Money laundering is a serious threat to the national economy. In Sanjay Chandra v. Central Bureau of Investigation (hereafter ‘Sanjay Chandra’), the ‘2G scam’ entailed the fraudulent allocation of 2G bandwidth spectrum to private entities in the telecom sector causing the exchequer an estimated loss of Rs. 30,000 crores as per the CBI. In this case, the Supreme Court observed that it has to take notice of the huge financial loss.
The scope of consideration relating to bail includes the term of the sentence being seven years if convicted, and in that regard, it has been held that in determining the grant of bail or otherwise, the seriousness of the charge and severity of the punishment should be taken into consideration. The Sanjay Chandra case has very well elaborated these relevant aspects i.e. gravity of offence and severity of punishment prescribed in law.
The question now is: should the magnitude of the offence affect the liberty of the alleged offender, who may not have committed the crime?
In the Sanjay Chandra case, it was observed that it should be a factor when considering bail. However, to have a fair trial, the impact of the offence and the loss caused by the commission of the act cannot be a primary or guiding factor in the grant of bail. It can unquestionably be a factor to enhance the punishment of the offender once the trial has taken place and the offender has been convicted, but it cannot be a facet while granting bail as it would cloud the judgment of the Judges.
Investigation at the stage of granting bail is very crucial. The common view taken by judges is that there is always a chance of the alleged offender tampering with the investigation and destroying evidence. However, once the investigation is completed and the charge-sheet has been filed, the offender should be enlarged on bail unless there is a serious contention of the offender violating the triple test, as laid down in the Sanjay Chandra case.
A trial may take a long time and most offenders are detained for an indefinite period before trial commences. This itself is an infringement of their personal liberty. Therefore, the gravity of offence and seriousness of charge should not deter courts from enlarging the offender on bail.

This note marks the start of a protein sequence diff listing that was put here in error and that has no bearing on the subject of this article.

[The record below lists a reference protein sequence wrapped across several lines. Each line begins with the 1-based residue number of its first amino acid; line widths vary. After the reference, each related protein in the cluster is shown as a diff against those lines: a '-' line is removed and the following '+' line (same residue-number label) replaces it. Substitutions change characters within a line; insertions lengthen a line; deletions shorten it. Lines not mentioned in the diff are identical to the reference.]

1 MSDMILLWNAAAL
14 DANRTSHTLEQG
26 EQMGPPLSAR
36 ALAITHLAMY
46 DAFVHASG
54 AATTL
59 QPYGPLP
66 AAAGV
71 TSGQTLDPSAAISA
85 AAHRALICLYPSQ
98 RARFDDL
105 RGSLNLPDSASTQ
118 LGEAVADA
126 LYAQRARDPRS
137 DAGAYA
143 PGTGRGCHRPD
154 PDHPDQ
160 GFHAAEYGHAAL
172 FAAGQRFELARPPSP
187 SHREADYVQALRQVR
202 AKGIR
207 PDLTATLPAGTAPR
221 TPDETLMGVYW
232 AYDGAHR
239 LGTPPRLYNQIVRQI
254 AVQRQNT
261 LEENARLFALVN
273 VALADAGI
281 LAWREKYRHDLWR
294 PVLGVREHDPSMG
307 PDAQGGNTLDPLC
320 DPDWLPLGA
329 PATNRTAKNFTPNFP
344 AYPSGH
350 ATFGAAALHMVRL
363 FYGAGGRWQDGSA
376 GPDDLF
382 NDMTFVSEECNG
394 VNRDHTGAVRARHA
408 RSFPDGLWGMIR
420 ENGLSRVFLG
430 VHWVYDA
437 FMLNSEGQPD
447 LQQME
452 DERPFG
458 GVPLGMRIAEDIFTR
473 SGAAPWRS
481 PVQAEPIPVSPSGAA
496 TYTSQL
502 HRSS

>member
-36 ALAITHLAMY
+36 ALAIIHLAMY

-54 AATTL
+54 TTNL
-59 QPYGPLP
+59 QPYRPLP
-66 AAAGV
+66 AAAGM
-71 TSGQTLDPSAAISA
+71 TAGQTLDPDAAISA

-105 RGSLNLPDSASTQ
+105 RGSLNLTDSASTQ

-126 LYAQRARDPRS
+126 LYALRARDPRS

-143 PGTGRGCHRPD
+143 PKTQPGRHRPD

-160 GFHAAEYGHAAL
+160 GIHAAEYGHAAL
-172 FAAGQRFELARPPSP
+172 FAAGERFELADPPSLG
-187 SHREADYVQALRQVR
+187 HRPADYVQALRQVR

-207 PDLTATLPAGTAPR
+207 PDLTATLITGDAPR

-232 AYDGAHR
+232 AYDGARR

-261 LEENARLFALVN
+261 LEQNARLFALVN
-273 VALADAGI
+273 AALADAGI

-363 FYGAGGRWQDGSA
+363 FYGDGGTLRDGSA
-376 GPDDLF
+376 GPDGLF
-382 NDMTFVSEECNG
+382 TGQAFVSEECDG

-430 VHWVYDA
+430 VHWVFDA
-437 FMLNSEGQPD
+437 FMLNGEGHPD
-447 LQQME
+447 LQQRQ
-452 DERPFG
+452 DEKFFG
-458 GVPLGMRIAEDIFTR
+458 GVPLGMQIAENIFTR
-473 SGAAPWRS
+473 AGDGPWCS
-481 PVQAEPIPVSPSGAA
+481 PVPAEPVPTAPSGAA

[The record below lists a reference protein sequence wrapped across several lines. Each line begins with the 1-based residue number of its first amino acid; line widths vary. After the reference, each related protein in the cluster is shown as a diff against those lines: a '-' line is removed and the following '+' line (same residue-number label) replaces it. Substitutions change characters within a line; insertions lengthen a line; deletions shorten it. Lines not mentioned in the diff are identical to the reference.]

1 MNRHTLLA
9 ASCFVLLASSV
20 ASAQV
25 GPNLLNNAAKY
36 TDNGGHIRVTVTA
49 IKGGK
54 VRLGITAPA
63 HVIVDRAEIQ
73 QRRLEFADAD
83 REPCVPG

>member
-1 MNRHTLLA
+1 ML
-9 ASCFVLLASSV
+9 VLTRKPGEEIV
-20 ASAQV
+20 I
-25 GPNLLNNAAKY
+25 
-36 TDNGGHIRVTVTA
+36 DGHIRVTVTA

A Bombay High Court judgment in Khemlo Sakharam Sawant v. State took a very hard-headed approach in granting bail. The Court observed that an economic offence cannot be equated with a serious offence like murder. The Court should not be swayed away by the perception of morality but should confine its decision to the requirements of law.
Applying this position, it can be interpreted that public morality should not be a factor in these offences. Strict adherence should be made to the test laid down in the grant of bail in such offences. As pointed out by Justice Krishna Iyer in the State of Rajasthan v. Balchand, “the basic rule may perhaps be tersely put as bail, not jail, except where there are circumstances suggestive of fleeing from justice or thwarting the course of justice.”
There is not any straight jacket formula to grant bail and it depends on the facts of each case (Mahipal v Rajesh Kumar). However, one can hope that the right to freedom and personal liberty is synchronised with the duty of courts to deliver justice. When it comes to bail in economic offences, it cannot be granted from the eyes of righteousness. If it is perceived from this aspect, then the liberty of the alleged offender can often be compromised. The need of the hour is to assess if the offender satisfies the requirement of law or not. Hopefully, by adhering to this we may be able to achieve justice expeditiously without hampering the personal liberty of the accused.
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(This story has been written by Vanshika Shroff, Pravin Gandhi College of Law, Mumbai, 4th year, B.L.S. L.L.B.)